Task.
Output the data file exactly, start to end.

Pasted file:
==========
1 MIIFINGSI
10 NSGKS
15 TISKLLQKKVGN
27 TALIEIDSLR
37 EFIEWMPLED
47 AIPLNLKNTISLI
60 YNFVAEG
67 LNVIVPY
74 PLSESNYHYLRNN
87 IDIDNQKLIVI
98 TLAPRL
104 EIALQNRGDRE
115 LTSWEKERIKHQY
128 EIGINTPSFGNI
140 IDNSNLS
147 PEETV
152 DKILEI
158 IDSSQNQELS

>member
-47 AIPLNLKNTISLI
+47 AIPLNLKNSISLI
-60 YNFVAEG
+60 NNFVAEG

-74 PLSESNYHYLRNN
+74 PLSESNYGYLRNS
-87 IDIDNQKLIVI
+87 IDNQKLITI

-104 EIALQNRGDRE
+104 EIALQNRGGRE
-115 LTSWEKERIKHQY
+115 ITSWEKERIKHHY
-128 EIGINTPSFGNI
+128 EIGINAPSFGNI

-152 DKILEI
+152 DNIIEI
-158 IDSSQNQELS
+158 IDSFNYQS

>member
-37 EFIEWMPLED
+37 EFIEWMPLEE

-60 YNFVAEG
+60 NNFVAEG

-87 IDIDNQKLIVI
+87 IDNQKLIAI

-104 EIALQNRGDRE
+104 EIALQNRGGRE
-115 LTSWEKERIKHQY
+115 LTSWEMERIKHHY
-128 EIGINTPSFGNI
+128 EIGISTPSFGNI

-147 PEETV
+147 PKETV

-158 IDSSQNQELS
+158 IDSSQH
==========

1 MIIFINGSI
10 NSGKS
15 TISKLLQKKVGN
27 TALIEIDSLR
37 EFIEWMPLED
47 AIPLNLKNTISLI
60 YNFVAEG
67 LNVIVPY
74 PLSESNYHYLRNN
87 IDIDNQKLIVI
98 TLAPRL
104 EIALQNRGDRE
115 LTSWEKERIKHQY
128 EIGINTPSFGNI
140 IDNSNLS
147 PEETV
152 DKILEI
158 IDSSQNQELS

>member
-47 AIPLNLKNTISLI
+47 AIPLNLKNSISLI
-60 YNFVAEG
+60 NNFVAEG

-74 PLSESNYHYLRNN
+74 PLSESNYGYLRNS
-87 IDIDNQKLIVI
+87 IDNQKLITI

-104 EIALQNRGDRE
+104 EIALQNRGGRE
-115 LTSWEKERIKHQY
+115 ITSWEKERIKHHY
-128 EIGINTPSFGNI
+128 EIGINAPSFGNI

-152 DKILEI
+152 DNIIEI
-158 IDSSQNQELS
+158 IDSFNYQS

>member
-37 EFIEWMPLED
+37 EFIEWMPLEE

-60 YNFVAEG
+60 NNFVAEG

-87 IDIDNQKLIVI
+87 IDNQKLIAI

-104 EIALQNRGDRE
+104 EIALQNRGGRE
-115 LTSWEKERIKHQY
+115 LTSWEMERIKHHY
-128 EIGINTPSFGNI
+128 EIGISTPSFGNI

-147 PEETV
+147 PKETV

-158 IDSSQNQELS
+158 IDSSQH